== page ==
Updated, February 25, 2019
The Michigan Department of Environmental Quality has released results of a 2018 state-wide sampling of public, school and tribal water supplies for per-and polyfluoroalkyl substances, or PFAS.
Of 1,114 public water systems, 119 have been found to contain some level of PFAS. No tribal water supplies contained PFAS.
Of 461 schools and 152 daycares and Head Start programs operating their own wells, 59 have been found to contain some level of PFAS.
The study cost $1.7 million.
According to the DEQ press release, only the city of Parchment and Robinson Elementary School near Grand Haven returned levels "exceeding the [...] 70 parts per trillion (ppt) for perfluorooctanoic acid (PFOA) and perfluorooctanesulfonic acid (PFOS) individually or combined in drinking water." Michigan Radio has previously reported on these areas.
In August of 2018, the city of Parchment was connected to Kalamazoo's municipal water system. Plans to install a carbon filtration system at Robinson Elementary are slated for later this year. The school is currently being supplied with bottled water.
The MDEQ's data show that EightCAP of Ionia County, FiveCAP Inc. of Lake County, Central Montcalm Schools, Tri County Junior High in Montcalm County, Glengary Elementary in Oakland County, and Leland Public School District 2 returned total PFAS test results over 70 ppt at some point during the study (although the EPA limit only applies to PFOA and PFOS, not total PFAS).
“Protecting the public remains our top priority,” MDEQ Director Liesl Clark said. “MPART will continue to work with communities with detections of PFAS in their water to help them investigate and take action to drive down exposure levels.”
The Michigan PFAS Action Response Team (MPART) will fund quarterly monitoring of municipal systems, schools and daycares with total PFAS levels of 10 ppt or higher, through 2019.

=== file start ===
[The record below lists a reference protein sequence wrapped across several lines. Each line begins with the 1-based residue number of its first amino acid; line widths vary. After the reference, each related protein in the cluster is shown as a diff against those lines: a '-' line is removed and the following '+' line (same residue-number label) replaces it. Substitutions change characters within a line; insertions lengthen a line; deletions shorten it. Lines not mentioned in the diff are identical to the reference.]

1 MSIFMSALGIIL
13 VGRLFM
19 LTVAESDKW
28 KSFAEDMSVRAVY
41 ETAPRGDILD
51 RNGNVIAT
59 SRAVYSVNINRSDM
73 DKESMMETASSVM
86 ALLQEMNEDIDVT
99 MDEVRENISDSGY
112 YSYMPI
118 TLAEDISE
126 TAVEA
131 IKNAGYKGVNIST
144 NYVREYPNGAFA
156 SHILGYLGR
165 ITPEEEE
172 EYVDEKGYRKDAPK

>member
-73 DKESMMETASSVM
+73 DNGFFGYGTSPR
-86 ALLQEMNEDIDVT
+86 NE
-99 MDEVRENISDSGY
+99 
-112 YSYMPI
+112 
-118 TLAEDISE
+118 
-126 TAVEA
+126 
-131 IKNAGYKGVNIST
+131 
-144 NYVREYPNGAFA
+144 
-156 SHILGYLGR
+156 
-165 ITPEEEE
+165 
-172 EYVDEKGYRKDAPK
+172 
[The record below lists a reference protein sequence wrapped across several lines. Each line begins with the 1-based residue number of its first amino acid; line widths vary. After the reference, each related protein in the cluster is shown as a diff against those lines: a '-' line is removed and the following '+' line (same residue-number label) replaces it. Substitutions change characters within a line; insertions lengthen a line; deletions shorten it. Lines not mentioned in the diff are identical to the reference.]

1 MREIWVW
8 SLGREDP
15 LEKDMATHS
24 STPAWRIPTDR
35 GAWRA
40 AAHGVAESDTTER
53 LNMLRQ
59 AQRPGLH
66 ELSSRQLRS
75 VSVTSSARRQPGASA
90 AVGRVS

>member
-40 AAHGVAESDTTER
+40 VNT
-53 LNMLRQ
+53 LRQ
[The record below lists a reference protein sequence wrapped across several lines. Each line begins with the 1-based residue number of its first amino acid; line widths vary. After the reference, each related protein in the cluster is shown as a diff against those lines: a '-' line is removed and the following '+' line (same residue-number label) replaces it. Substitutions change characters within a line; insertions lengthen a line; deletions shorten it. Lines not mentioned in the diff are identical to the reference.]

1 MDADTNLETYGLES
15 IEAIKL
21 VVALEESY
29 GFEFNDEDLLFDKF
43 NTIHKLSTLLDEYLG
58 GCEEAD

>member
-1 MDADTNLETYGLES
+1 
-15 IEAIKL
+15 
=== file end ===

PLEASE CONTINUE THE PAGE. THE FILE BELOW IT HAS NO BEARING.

This map shows locations where PFAS has been detected in public water supplies. Clicking on a dot will show the highest PFAS measurement at that location. Full testing data, including for schools, daycares and Head Start programs, can be found on the state's PFAS response website.
Original post, Oct. 4, 2018:
This spring, the Michigan Department of Environmental Quality set out to test 1,300 public water systems for PFAS. So far, it's showed up in 69 places, ranging from large city systems to small mobile home park supplies.
Only twice has it tested over the action level of 70 parts per trillion -- once at astronomical levels in the City of Parchment, where a State of Emergency was declared before water quality could be restored -- and once at 72 parts per trillion in *one* of the City of Kalamazoo's pumping stations (this was deemed to not be cause for concern, and also, this was total PFAS, whereas the action level only applies to PFOA and PFOS).
This map shows locations where any amount of PFAS has been detected. Clicking on a dot will show the highest PFAS measurement at that location. The state is projected to finish this testing in November, and Michigan Radio will update the map as test results continue to be released. Full testing data can be found on the state's PFAS response website.
Correction: An earlier version of this post indicated there were 60 schools with some level of PFAS. It has been updated to reflect that the number is actually 59.
Clarification: Water systems that tested over 70 ppt for total PFAS are listed in this article. Language has been added to make it clear that the EPA limit only applies to PFOA and PFOS, not total PFAS.